Andrew Ference on D&C: Tim Thomas ‘trying not to be a distraction’
|02.10.12 at 11:18 am ET|
Bruins defenseman Andrew Ference checked in with the Dennis & Callahan show Friday morning and spent some time addressing the issue of whether Tim Thomas‘ political statements have become a distraction to the team.
The Bruins have struggled to a 5-6-1 record since Thomas ignited the controversy by skipping the team’s trip to the White House on Jan. 23. Thomas on Thursday told the media that he would not answer questions about politics any more.
“I think when he doesn’t want to talk about it in the locker room, I think he’s trying to not be a distraction,” Ference said. “Like I said, in this city you definitely have to be aware of the fact that whether you like it or not, your comments and your actions are going to be scrutinized. And to a certain extent, rightfully so. We’re compensated very well to be sports figures in this town, which also comes with a certain responsibility socially.”
Added Ference: “He makes the views pretty clear. I don’t think he leaves too many blank spaces for people to guess where he stands. So, it’s his choice whether to answer or not. I think he makes it more difficult on himself not to just talk about it if he’s going to put it out there. But for us as teammates, it’s really not that difficult. Like I said, we know him. We can kind of just keep our mouths shut about it because nobody really wants to wade into that. I don’t know, it’s a mixed bag, I guess.”
Ference insisted that it doesn’t really matter what Thomas or anyone says, that it comes down to how the Bruins perform on the ice.
“We do have a tight team,” Ference said. “One of the things that makes us pretty strong is we’re very understanding of each other’s differences. … You’re never going to have the same opinions whatsoever. But the thing that makes teams good is their ability to look beyond that and respect each other even if you don’t agree with each other. Our job first and foremost isn’t to be buddies. It’s to be good teammates and play hard for each other and do whatever you can to win hockey games. That’s the most important thing. Good teams and good players realize that, and they can separate the fact that they agree with somebody or not about politics. It really doesn’t matter once you hit the ice.”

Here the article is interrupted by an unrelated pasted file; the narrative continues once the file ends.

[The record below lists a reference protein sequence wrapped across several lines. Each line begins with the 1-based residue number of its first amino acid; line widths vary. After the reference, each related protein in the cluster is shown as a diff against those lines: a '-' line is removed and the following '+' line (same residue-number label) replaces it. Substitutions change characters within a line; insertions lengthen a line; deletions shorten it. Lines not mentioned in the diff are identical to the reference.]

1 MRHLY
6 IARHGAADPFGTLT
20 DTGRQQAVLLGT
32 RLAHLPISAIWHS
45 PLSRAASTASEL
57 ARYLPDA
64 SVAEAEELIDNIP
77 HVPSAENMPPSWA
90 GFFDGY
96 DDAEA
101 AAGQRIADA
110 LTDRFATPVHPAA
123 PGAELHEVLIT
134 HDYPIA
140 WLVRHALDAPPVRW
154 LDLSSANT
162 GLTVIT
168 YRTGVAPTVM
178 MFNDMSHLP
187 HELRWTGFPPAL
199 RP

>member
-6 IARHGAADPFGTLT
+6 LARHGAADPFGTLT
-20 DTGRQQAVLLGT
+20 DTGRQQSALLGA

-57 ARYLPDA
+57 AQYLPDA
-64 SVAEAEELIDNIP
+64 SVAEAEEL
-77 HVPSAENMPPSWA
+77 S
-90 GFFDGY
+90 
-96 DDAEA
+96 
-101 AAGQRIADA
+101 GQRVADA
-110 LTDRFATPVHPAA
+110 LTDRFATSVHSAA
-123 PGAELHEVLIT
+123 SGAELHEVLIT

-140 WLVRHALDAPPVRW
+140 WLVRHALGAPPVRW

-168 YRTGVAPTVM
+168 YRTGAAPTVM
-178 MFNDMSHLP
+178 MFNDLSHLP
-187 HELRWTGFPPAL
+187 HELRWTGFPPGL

Following are more highlights from the conversation. To hear the interview, go to the Dennis & Callahan audio on demand page.
On if he, as an environmentalist, has political discussions with Thomas: “No, it’s not really a comfortable topic, I don’t think. It’s easier just to not talk about that too much. … Everybody’s got their own beliefs and they’re own ideas. Some people are a lot more private or public than others. I think the biggest thing is you believe it and you stand by your actions, you have accountability for your actions and the things that you say. No matter if you’re a hockey player or whatever your lot is in life, accountability is very important. When you make those choices, no matter how public or private you are, as long as you can face the music first, then I think people respect that.
“For myself, I say a certain thing about the environment, but I also live that way every single day. I’m not shy about talking about it. Some people think I’m an idiot, and that’s fine. That comes with the territory. Not everybody’s going to agree with you all the time, and that’s all right. I think he’s going through the same kind of thing. I’m sure he probably has a ton of new supporters that love him, that think he’s the greatest thing on earth, because they really like that opinion. But there’s going to be people that don’t. He has to be aware of that. He’s not that naive to think that everybody agrees with him.”
On the team’s reaction to Wednesday’s 6-0 loss to the Sabres: “Guys have so much pride that they’re battling harder in practice and some of those drills, going harder than they did in the night before. And I think that it wakes guys up when you see it right in front of your eyes and you see teammates just battling in front of the net with each other. You say, ‘Jeez, why weren’t we doing this last night?’ Sometimes you need that wakeup call and just to see it in front of your own eyes to remember how proud you have to be during the games as well.”
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